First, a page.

“Make sure you know what you’re doing and how you’re going to do it.”

Nearly 20,000 people in need waiting for a home

THE NUMBER of people on the city’s housing waiting list is fast approaching the dubious landmark of 20,000.

To digest the numbers and talk about affordable and social housing was Tom Shaw, southern development director of Hyde Housing, behind projects at the new Open Market, Super B and One Hove Park.

He reminded guests at the Boundary Rooms how 20,000 new homes were needed in Brighton and Hove in the next 20 years.

Mr Shaw said: “Developers used to get £120,000 from the Government per home.

“But in Brighton and Hove we’re getting no public funding at all.

“There are nearly 20,000 people on the housing waiting list in the city.

“So it’s vitally important we don’t stop building affordable homes at a time when people need them most.

“At Hyde we have £35 million in profit reinvested into new homes with several hundred under construction in the city.

“And we have ambitions to build another 300-400 more homes next year.”

Entrepreneur and developer Mike Holland asked if a new suburb was needed to deal with the problem.

Mr Shaw responded: “An interesting idea would be to take the model of enterprise zones and get the Government to create housing zones where they allocate land specifically for new homes.”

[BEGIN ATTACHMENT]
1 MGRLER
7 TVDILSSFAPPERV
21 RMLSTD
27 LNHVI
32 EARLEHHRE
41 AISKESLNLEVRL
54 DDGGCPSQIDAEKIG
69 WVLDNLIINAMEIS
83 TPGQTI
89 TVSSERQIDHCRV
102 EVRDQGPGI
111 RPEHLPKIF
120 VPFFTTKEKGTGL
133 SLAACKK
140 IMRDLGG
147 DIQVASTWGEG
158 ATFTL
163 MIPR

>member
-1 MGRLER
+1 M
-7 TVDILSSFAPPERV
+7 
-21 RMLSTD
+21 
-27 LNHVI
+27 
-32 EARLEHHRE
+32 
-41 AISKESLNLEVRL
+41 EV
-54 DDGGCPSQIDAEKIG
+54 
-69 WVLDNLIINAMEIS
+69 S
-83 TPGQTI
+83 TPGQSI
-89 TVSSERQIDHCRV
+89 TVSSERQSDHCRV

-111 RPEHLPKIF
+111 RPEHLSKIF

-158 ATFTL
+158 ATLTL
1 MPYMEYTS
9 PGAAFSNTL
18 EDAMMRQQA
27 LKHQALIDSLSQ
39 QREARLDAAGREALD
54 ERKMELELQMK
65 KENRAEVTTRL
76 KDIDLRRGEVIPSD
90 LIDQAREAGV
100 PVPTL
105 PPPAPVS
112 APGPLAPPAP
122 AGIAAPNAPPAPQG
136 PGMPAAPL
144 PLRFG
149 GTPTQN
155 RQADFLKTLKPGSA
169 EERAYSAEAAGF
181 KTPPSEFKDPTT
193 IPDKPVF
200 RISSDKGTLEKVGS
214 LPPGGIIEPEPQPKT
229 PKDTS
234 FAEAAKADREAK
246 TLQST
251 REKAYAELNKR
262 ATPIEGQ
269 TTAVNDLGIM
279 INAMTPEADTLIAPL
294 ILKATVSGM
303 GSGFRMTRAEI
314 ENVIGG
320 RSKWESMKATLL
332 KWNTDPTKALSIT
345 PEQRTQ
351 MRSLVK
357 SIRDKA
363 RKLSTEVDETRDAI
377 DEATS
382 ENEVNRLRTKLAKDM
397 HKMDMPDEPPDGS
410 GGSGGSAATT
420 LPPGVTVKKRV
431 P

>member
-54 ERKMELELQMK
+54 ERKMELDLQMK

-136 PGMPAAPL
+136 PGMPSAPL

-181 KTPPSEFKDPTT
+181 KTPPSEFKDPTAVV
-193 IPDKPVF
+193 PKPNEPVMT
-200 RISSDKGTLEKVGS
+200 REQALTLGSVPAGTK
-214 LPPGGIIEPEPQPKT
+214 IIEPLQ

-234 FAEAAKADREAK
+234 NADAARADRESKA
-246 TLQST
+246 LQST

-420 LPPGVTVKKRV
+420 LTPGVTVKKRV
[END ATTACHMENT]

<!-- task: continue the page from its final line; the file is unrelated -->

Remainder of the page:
He said environmental requirements should be supported but should not stand in the way of much-needed homes.

He said: “The aspiration in the city towards high environmental standards is something we support.

“But it can be quite onerous and we would be concerned about that when there’s an acute housing shortage.”

Elected representatives were guilty of being swayed by public opinion in the case of sensitive developments, he said.

“We’ve had times where experienced professionals with years of service have recommended applications, but they’ve been turned down because 400 people in the gallery were heckling the councillors”, he explained.

Phélim MacCafferty, chairman of planning at the council, added: “The Government says there’s a big gap between what we’re providing for and what we need to build.

“We do have to build houses, or as Bill Randall said, how do we house the poor?

“We all face this challenge. We need to take tough decisions.

“What these are and where we house the poor is up to everyone in this room.”

Critics hit out at plans for student flats

THE MOST controversial topic of the event was the Circus Street development, which includes nearly 500 student residences.

Outspoken critics have described the plan as like the revival of the slums of the 1930s. Defending the case for the managed student accommodation was Karen McCormick of site developer the Cathedral Group.

She said: “We need to provide somewhere for students to live and the most sustainable place is in the city centre.

“The residences will release multiple occupancy accommodation back into the housing supply for families.

“People don’t generally want to live next to students but they have got to go somewhere.

“Students are really important to this town and a real help to the economy.

“To attract students we need to provide good housing.”